An Algorithm Is Turning Nude Paintings Into Museum-Worthy Surreal Art

The field of AI research and its applications is so expansive and in its early days that there really is something for everyone, even those who believe it’s impossible to be excited by algorithms.

Using a set of nude paintings as his source material, researcher Robbie Barrat recently fed some visual data into a Generative Adversarial Network (GAN) — essentially the term for AI that uses two neural networks that work together (“generative” and “discriminative”) to carry out its unsupervised learning.

Because of the way the technology is built, in theory it should be constantly generating more and more accurate, lifelike nudes as it’s exposed to more data. But in the case of Barrat’s research, the GAN keeps producing “fleshy blobs that fool the discriminator pretty well, so overall they stop getting better at painting.”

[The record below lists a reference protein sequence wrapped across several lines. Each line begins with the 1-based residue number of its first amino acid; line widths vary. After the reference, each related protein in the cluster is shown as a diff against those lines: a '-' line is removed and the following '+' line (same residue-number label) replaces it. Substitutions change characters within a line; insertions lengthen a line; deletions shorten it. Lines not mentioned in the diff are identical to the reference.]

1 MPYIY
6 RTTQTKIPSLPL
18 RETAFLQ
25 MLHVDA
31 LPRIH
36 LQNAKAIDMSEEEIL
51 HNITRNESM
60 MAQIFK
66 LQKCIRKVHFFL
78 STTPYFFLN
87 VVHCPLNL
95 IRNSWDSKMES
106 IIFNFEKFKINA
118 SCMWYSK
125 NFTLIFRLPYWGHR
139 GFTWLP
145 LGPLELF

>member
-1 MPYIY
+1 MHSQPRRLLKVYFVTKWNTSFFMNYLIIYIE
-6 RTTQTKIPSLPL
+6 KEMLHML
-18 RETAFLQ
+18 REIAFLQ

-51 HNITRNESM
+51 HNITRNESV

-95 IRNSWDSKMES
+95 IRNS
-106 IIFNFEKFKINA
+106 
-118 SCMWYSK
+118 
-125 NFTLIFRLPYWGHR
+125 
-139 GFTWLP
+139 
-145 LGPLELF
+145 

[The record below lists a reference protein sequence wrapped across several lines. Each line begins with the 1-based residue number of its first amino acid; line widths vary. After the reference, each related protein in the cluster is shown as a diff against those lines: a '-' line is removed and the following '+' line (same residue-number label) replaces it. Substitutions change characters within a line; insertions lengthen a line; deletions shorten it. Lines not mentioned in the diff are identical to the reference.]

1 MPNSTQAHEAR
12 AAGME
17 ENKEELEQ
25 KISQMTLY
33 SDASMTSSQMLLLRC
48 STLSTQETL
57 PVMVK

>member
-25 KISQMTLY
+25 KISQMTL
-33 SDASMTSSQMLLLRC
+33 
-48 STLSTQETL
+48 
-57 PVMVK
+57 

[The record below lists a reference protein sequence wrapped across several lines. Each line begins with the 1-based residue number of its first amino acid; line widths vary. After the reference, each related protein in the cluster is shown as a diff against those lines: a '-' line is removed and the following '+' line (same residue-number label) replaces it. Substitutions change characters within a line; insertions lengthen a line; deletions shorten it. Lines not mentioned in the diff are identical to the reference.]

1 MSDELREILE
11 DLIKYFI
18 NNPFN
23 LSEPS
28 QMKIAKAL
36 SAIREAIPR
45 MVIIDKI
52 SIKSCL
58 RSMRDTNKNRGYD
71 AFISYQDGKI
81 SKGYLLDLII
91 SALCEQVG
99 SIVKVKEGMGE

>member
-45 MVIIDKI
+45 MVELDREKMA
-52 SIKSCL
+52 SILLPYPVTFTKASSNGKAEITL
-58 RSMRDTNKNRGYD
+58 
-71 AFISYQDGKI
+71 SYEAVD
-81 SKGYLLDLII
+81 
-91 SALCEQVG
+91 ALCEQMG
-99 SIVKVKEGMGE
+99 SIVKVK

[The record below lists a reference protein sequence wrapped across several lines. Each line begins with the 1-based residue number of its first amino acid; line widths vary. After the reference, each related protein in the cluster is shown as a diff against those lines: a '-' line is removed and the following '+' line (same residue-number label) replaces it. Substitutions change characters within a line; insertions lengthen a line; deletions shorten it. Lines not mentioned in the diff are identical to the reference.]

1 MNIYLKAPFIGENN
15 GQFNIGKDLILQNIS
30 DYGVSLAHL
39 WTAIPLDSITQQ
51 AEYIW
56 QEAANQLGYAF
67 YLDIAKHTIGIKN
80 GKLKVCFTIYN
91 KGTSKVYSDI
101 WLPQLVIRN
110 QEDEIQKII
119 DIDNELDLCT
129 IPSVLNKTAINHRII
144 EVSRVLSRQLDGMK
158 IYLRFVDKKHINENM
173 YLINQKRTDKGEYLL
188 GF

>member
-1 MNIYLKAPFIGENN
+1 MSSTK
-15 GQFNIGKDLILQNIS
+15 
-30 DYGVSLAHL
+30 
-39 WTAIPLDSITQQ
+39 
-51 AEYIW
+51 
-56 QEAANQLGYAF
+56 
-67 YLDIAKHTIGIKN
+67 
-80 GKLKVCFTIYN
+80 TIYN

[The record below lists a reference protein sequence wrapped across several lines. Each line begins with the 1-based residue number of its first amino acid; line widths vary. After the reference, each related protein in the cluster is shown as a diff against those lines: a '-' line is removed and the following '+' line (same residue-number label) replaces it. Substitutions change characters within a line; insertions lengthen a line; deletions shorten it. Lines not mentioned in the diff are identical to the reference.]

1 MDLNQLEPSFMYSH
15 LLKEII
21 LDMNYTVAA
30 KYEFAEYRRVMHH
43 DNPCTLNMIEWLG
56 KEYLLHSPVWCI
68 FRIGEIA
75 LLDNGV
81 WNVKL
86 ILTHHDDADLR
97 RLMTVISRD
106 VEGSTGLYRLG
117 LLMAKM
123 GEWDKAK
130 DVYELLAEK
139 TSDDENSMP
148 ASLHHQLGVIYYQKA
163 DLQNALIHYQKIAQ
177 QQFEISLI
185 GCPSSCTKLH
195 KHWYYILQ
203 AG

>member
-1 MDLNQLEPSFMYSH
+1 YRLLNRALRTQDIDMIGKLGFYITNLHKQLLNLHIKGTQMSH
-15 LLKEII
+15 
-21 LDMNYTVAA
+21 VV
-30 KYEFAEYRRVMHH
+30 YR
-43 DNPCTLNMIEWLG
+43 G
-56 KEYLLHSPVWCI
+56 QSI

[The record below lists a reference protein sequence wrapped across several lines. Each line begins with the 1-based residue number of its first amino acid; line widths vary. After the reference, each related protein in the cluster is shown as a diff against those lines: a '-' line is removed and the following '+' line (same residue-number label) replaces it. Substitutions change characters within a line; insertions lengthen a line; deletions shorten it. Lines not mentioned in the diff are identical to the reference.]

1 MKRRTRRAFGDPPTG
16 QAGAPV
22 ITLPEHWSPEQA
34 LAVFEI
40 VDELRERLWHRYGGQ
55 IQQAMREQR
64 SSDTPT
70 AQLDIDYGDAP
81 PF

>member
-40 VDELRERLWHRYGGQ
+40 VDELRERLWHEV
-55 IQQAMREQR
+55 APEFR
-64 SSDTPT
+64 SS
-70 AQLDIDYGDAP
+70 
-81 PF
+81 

Translation: Instead of some tasteful TnA, the robot is spitting out trippy, humanish renderings that give Salvador Dalí run for his money. And plenty of surprises too, like the fact that the GAN paints faces in yellow and purple globs despite that not being part of the training set input into the algorithm.

Could the Surrealists have predicted their art would be perfectly realized by an artificially sentient creative? They would probably have delighted in it.